She believes that sharing stories with others has helped many alleviate the trauma they have endured.
“I am not the only person who has gone through this, [there are] worse stories out there, but that little bit [of] light of hope can change a lot of things,” Farah says.
Working in different sales and marketing departments, she has now been able to gradually regain her self-esteem. With the support of her co-workers, instructors and mentors she has even followed through on previous plans to further her studies by enrolling in a College program.
“Besides taking action on divorce and get[ting] out of that relationship, I am capable of doing anything that is possible in life,” she says with new confidence.
A woman's self-worth
Generally, it takes a woman 6-7 attempts before she actually pulls away from a relationship because they are not sure of the abuse.Especially when the perpetrator is controlling, it’s important to note that a woman’s security risk doubles when she decides to leave.
Nancy Gibbs, a professor of Community Social Work at triOS College, suggests that education, information and a safety plan must be readily available. Working with victims for over 25 years, she maintains that only through greater public awareness will there be more consistency on what actually constitutes abuse.
“Advertising, blasting social media with what is available to women and what abuse looks like,” she explains, are great ways to spread the word. “It’s important to educate [a] woman [on] her own personal value.”
What one person would call abuse, another may refer to as just normal behaviour. Gibbs concludes that creating consistency in what is considered acceptable behaviour, stands as one of the first steps to eliminating abuse and ensuring a safer Canada for all.
By: Summer Fanous in Toronto, ON
Prabhjeet Kaur was among the first victims of the rise in minimum wages in Ontario at the beginning of the year. She lost her restaurant job while the rest of the province idly debated the pros and cons of higher starting wages.
Immigrating to Canada with her family to pursue her education goals, Kaur admits she is somewhat shielded from real world expenses. She explains, “students don’t know what’s going on [at] a high level. They are giving and taking in the same way.”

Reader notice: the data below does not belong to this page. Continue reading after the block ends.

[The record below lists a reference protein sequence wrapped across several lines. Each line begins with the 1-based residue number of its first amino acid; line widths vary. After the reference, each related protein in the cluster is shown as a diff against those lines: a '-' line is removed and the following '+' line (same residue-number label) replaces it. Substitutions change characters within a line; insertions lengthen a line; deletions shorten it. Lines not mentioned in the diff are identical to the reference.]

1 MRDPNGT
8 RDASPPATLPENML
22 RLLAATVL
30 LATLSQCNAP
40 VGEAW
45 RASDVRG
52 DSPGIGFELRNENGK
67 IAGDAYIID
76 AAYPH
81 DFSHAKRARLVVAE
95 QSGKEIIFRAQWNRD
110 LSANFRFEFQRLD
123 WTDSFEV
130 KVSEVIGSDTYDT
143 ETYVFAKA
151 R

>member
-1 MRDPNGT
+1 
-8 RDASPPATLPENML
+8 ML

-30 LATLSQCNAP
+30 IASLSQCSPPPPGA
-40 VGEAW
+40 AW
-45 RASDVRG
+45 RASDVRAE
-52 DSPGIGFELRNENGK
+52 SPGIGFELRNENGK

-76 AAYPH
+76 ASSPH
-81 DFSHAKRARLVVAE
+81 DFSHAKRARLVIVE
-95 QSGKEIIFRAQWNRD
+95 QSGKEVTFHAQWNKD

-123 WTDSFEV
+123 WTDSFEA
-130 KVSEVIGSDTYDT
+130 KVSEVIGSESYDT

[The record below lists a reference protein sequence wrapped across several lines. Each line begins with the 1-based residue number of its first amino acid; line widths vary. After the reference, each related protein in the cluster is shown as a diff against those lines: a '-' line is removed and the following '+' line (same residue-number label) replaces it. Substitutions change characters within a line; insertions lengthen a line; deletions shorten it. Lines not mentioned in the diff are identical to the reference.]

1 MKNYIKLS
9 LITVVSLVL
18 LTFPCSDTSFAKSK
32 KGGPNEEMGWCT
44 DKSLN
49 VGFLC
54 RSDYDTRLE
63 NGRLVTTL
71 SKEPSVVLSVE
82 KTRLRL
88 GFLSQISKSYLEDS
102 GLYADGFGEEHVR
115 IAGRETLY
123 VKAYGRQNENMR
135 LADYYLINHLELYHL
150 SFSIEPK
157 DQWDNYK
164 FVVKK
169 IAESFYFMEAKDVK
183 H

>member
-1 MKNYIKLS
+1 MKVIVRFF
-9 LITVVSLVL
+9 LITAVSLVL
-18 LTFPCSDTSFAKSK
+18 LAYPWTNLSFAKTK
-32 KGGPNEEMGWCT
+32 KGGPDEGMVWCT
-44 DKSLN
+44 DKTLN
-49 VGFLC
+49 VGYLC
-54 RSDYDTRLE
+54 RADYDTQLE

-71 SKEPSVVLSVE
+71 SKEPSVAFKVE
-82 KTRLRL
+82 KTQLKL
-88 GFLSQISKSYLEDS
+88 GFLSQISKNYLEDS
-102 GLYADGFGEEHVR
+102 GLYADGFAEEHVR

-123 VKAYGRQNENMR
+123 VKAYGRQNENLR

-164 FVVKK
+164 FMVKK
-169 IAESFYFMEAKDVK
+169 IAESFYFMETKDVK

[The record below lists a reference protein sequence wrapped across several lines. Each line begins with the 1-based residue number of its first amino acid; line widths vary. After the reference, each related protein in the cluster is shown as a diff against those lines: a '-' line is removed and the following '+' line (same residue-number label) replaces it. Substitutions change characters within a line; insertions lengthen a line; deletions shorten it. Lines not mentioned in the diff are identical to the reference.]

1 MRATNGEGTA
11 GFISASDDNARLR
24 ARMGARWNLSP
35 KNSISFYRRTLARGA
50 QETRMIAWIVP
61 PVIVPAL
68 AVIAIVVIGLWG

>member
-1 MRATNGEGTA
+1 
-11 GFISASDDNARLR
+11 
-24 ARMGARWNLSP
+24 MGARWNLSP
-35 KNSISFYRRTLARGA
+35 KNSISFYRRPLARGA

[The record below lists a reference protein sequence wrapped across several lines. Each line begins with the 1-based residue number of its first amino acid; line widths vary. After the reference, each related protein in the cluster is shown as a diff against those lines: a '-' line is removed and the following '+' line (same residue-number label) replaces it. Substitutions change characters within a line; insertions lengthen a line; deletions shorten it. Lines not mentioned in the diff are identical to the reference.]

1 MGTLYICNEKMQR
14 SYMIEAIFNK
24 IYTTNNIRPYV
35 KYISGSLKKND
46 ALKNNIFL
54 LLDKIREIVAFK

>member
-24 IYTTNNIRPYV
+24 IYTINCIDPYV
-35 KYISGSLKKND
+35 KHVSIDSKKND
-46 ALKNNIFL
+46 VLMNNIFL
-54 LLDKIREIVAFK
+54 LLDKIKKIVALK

Since then she has been able to find work with Walmart as a picker/driver for a little over minimum wage, but is firm in her belief that any benefits are overshadowed by increases in other expenses.
The Fair Workplaces, Better Jobs Act, 2017 legislation has increased the minimum wage in Ontario from $11.60 per hour to $14 per hour, effective January 1, 2018 and will be bumped up to $15 per hour at the same time next year. According to Bill 148, “It will be mandatory for employers to pay: casual, part-time, temporary and seasonal employees, who are doing substantially the same work as full-time/permanent employees, the same rate of pay as full-time/permanent employees."
The wage increase is especially important for single income earners and women with families to provide for. Based on a timeline produced by the Vanier Institute of the Family, two-thirds (66%) of part-time workers are women, a proportion that has not changed significantly over the past three decades. While the raise seems to offer an answer to many of the questions surrounding the Ontario workforce, the solution may not be as simple as it sounds.
Shaemin Ukani came to Canada from London in 1974, today she is the Director of Operations at Arrow Professionals, a company she co-founded over 10 years ago. As an employer, she realizes that the wage increase means the biggest expense on her books becomes staff salaries. She believes business owners will have a harder time balancing their budgets, and in turn, will hire fewer people or take on more work themselves.
Similarly, new graduates or less experienced workers may be shafted since more experienced workers who are on the hunt for a job could be hired to make the same, higher minimum wage. Other disadvantages to employers of the minimum wage increase include “staff reduction, overtime reduction, job elimination, automation, and benefit cuts,” according to Ukani. The cost of living will also rise to accommodate the wage increase, so gas, household items and groceries will go proportionately to make up the difference.
As employers take steps to protect their own profit margins, many minimum wage employees are seeing cuts in hours as well as available positions.
Equal work, equal pay